marina upgrades

The Starlite Majesty dinner cruise ship is among dozens of commercial ships that provide tourist activities from the Clearwater Beach Municipal Marina. Capt. Mike Colby of Double Hook fishing charters, president of the Clearwater Marina Association, said boat captains will provide input as the city redesigns the decades-old marina.

CLEARWATER — Longtime boat captains and business owners at Clearwater Beach marina are behind the city’s plans to rebuild the aging harbor, but are awaiting details.

The Clearwater Beach Municipal Marina, which for decades has been home to Captain Memo’s Pirate Cruise, dolphin tours, dinner cruises, half-day fishing charters as well as private vessels, will be rebuilt and expanded over the next several years.

The $15 million capital improvement plan, scheduled through 2024, will use computer-aided design to configure slips, floating concrete docks, and utility lines to ensure the best financial and physical operation of the marina.

“In the next five years, everything is going to come out and be replaced with more modern, concrete floating docks,” Marine and Aviation Director Ed Chesney told the Beacon on March 14. “Nothing will be where it is now because the slips have been built over the years and nothing was really planned accurately. This will be a big undertaking.”

Capt. Chad Haggert belongs to a family that has for generations operated the Double Eagle II deep-sea fishing party boat out of the marina.

“I like the idea of new pilings and docks, and especially a new seawall as part of the renovations, but I’m hoping the city will do something about the lack of parking,” Haggert said. “When we have afternoon and overnight fishing, customers can’t find a place to park.”

Another party boat captain — who asked not to be identified — said the city should design floating docks that are safe with larger boats. The docks — especially useful in hurricane country — are designed to rise and fall with the tide. Because floating docks float, they are not useful for heavy loading or unloading, manufacturers warn. They can tip if a lot weight is applied to one side of them.

More importantly to this ship captain was whether dock houses and shacks built years ago on the stable docks have to be moved.

“I question how that’s going to work with our boats,” he said. “We also need to see how that will affect our office, which is out on the dock.”

Another question on marina tenants’ minds: Will fishing charter boats keep their places on the seawall when the city redesigns the slips? Some captains sign charters from diners who stroll the seawall after a meal. Tourists like the tradition of chatting with crewmembers as they clean their day’s catch.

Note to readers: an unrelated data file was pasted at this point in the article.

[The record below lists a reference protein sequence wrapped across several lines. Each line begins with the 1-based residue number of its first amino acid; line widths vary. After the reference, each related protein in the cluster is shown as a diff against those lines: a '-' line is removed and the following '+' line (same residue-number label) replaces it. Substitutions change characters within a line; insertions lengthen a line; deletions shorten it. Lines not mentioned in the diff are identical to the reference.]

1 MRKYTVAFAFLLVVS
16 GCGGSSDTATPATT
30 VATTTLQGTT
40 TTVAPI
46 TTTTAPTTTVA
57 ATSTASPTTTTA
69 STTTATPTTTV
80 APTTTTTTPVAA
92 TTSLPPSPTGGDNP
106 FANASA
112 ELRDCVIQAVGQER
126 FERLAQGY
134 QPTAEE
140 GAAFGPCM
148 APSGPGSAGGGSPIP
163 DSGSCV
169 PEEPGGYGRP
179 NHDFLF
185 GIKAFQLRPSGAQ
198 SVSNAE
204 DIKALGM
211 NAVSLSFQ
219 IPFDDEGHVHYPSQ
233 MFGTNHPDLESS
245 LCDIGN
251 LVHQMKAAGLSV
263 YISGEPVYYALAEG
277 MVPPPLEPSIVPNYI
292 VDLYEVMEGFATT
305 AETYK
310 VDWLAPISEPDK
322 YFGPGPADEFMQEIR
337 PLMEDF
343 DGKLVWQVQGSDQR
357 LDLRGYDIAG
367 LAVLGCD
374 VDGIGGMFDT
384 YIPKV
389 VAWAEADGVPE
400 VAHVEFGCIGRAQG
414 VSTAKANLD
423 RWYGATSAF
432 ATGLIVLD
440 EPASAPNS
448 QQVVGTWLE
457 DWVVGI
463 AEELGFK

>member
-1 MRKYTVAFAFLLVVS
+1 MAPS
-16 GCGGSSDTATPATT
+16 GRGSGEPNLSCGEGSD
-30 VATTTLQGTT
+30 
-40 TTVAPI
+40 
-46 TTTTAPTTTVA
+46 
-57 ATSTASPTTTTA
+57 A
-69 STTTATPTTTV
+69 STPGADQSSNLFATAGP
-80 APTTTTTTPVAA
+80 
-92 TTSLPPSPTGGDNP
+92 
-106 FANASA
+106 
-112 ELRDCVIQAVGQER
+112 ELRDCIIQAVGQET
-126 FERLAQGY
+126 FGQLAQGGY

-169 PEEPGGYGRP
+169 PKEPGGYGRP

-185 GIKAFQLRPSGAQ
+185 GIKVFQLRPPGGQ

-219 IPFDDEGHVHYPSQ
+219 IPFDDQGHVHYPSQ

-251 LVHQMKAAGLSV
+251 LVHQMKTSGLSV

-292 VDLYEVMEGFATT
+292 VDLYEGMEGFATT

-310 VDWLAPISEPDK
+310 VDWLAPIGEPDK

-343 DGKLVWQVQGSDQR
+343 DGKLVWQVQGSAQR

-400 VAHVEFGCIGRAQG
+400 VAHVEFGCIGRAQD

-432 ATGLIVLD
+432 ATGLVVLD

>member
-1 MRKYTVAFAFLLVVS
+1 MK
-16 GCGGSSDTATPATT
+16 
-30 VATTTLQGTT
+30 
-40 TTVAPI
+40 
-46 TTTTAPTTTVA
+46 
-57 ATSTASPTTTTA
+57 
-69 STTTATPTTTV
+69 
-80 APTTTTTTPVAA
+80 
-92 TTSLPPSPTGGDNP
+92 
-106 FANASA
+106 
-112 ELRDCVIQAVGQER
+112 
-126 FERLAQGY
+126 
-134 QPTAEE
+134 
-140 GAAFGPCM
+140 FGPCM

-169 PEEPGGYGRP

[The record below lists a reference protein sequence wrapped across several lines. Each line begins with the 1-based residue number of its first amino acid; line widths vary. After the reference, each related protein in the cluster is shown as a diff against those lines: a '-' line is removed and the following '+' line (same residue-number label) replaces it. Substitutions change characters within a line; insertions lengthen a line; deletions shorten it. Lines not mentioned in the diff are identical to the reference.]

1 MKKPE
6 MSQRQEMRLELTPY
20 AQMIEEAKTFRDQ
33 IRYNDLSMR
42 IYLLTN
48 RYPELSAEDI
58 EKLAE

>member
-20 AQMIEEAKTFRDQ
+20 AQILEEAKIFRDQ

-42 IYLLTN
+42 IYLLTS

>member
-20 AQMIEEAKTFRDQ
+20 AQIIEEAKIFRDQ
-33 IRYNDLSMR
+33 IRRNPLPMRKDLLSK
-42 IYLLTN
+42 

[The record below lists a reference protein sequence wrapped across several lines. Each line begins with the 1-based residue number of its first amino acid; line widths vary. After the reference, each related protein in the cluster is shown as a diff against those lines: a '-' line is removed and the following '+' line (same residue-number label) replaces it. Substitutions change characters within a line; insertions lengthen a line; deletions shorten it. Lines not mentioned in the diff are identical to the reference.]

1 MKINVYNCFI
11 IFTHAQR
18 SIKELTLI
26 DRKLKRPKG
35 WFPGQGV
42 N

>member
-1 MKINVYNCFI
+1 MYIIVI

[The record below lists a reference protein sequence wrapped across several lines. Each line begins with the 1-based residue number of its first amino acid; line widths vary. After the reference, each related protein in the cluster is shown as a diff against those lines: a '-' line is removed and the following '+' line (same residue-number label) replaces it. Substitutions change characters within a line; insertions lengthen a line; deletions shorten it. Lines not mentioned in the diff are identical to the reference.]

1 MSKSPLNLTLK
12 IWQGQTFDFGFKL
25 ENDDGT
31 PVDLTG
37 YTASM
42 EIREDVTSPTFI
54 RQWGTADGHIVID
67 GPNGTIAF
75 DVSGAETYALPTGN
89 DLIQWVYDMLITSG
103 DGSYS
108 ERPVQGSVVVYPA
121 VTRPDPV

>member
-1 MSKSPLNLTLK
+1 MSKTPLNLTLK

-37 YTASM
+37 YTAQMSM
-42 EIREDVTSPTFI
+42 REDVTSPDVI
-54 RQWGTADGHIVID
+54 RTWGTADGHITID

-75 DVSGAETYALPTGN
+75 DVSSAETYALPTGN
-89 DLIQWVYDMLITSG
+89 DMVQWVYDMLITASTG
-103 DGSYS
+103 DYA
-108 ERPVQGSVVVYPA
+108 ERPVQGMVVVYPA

“As far as our location goes, we have no clue,” the captain said. “Most of our customers have made up their minds from seeing our literature and these days, 50 percent sign up online.”

The man who is charged with keeping all the tenants in the marina up to date on the changes is Capt. Mike Colby, a 100-ton ship captain for 28 years. Colby, who grew up on the Texas coast and moved to Clearwater in 1980, is president of the Clearwater Marina Association. Though he doesn’t speak for individual members, he knows the marina well.

“I’ve worked in the marina as an operator since 1981,” he said. He captained boats for other owners and in 1995 bought the Double Hook, a 39-foot-long Stapleton sport fishing boat. He continues to own and operate that boat today.

“I know the restructuring of the marina, in terms of utilities, sewage, water and power are needed badly,” Colby said. “You won’t find a single business owner in that marina that isn't in favor of that part of the marina renovation. We have a very old water and electric sewer system.”

He also isn’t convinced floating docks will work along the seawall where the large party boats and dining cruise boats dock.

“Floating docks can’t be used on the seawall,” Colby said, “but they are appropriate in the recreational sector of the marina — but not the commercial area.”

Most tenants are waiting to see the new plans and what the city hopes to achieve, Colby said, including how much the city will charge commercial boat owners for slips.

As it now stands, the city charges commercial fishing and dinner cruise ships based on the number of passengers a boat carries, said Mike MacDonald, deputy director of the city’s Marine and Aviation Department. Other municipal marinas around Florida charge marina tenants based on the length of the boat.

The city also just increased annual slip rent and started charging commercial vessels for water usage, Chesney said.

Colby said the captains look forward to coordinating with city officials on the marina plans, but what most want is reasonable rent.

“It doesn’t matter if you call it a catfish or a sailfish, it all depends on what we pay in the end,” Colby said.

“Once the city has a design team together, our association will have input into the design details and be available to answer any questions the city has,” said Colby.